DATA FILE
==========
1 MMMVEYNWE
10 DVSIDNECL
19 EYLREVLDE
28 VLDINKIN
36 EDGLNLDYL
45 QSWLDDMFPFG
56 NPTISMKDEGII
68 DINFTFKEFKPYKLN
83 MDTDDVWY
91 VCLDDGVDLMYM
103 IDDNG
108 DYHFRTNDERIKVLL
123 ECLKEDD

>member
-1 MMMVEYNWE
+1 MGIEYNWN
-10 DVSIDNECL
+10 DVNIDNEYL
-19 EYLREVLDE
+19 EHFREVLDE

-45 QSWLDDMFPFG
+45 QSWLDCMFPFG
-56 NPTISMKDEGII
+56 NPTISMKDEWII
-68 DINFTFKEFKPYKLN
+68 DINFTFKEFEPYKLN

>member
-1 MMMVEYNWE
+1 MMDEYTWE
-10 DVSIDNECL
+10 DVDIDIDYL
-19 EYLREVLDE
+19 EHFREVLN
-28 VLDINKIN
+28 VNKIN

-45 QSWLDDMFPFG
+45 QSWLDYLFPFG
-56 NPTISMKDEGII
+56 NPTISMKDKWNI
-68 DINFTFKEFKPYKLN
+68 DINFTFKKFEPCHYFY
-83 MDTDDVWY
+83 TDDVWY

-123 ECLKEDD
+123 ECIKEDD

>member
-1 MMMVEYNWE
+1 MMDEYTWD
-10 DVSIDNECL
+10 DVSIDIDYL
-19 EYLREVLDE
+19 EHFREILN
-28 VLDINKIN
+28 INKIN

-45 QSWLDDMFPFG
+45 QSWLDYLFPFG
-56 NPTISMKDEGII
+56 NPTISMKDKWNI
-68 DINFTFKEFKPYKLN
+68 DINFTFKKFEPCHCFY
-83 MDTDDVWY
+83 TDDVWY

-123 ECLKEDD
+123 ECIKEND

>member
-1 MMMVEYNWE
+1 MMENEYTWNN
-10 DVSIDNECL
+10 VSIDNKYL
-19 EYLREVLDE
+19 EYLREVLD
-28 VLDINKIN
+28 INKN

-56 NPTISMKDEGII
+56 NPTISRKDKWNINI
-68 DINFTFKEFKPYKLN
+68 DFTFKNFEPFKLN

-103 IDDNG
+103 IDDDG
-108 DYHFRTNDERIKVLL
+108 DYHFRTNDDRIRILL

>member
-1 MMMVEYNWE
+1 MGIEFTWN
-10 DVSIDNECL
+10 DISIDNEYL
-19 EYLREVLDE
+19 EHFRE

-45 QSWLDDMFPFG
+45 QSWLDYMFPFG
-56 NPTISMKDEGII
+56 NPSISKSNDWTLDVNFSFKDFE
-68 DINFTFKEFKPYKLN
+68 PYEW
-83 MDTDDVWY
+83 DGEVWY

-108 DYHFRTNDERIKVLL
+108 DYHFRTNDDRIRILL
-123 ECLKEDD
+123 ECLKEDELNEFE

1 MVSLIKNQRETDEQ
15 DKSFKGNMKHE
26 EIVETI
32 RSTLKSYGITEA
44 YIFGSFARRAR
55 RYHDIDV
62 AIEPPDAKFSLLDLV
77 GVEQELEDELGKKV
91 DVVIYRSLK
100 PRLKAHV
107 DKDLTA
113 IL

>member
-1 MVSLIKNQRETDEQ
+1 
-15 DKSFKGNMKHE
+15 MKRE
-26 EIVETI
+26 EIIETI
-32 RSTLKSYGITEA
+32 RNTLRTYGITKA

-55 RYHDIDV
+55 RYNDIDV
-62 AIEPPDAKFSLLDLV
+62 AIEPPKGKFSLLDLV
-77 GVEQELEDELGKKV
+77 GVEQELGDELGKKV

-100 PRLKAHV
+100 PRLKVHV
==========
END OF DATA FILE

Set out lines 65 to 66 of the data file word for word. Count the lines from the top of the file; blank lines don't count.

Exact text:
>member
-1 MMMVEYNWE